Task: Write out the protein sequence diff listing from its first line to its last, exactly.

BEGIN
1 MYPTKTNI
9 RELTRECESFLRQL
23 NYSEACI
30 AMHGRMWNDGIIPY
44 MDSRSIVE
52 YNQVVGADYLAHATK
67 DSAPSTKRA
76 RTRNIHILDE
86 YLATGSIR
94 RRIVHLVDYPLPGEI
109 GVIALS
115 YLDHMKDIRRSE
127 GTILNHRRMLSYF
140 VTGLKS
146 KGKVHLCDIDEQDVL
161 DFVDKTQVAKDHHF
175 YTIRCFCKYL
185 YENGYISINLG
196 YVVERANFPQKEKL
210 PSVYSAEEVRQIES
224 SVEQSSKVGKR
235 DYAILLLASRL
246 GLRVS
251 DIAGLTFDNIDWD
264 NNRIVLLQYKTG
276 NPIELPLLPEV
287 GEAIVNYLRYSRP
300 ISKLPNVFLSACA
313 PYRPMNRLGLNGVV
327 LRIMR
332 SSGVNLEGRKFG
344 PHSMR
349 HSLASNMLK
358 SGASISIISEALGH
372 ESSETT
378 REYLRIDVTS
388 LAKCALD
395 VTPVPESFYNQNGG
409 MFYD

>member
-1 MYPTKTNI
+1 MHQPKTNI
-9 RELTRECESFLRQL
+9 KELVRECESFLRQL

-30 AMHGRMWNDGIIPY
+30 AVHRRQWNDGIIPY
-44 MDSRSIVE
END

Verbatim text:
1 MYPTKTNI
9 RELTRECESFLRQL
23 NYSEACI
30 AMHGRMWNDGIIPY
44 MDSRSIVE
52 YNQVVGADYLAHATK
67 DSAPSTKRA
76 RTRNIHILDE
86 YLATGSIR
94 RRIVHLVDYPLPGEI
109 GVIALS
115 YLDHMKDIRRSE
127 GTILNHRRMLSYF
140 VTGLKS
146 KGKVHLCDIDEQDVL
161 DFVDKTQVAKDHHF
175 YTIRCFCKYL
185 YENGYISINLG
196 YVVERANFPQKEKL
210 PSVYSAEEVRQIES
224 SVEQSSKVGKR
235 DYAILLLASRL
246 GLRVS
251 DIAGLTFDNIDWD
264 NNRIVLLQYKTG
276 NPIELPLLPEV
287 GEAIVNYLRYSRP
300 ISKLPNVFLSACA
313 PYRPMNRLGLNGVV
327 LRIMR
332 SSGVNLEGRKFG
344 PHSMR
349 HSLASNMLK
358 SGASISIISEALGH
372 ESSETT
378 REYLRIDVTS
388 LAKCALD
395 VTPVPESFYNQNGG
409 MFYD

>member
-1 MYPTKTNI
+1 MHQPKTNI
-9 RELTRECESFLRQL
+9 KELVRECESFLRQL

-30 AMHGRMWNDGIIPY
+30 AVHRRQWNDGIIPY
-44 MDSRSIVE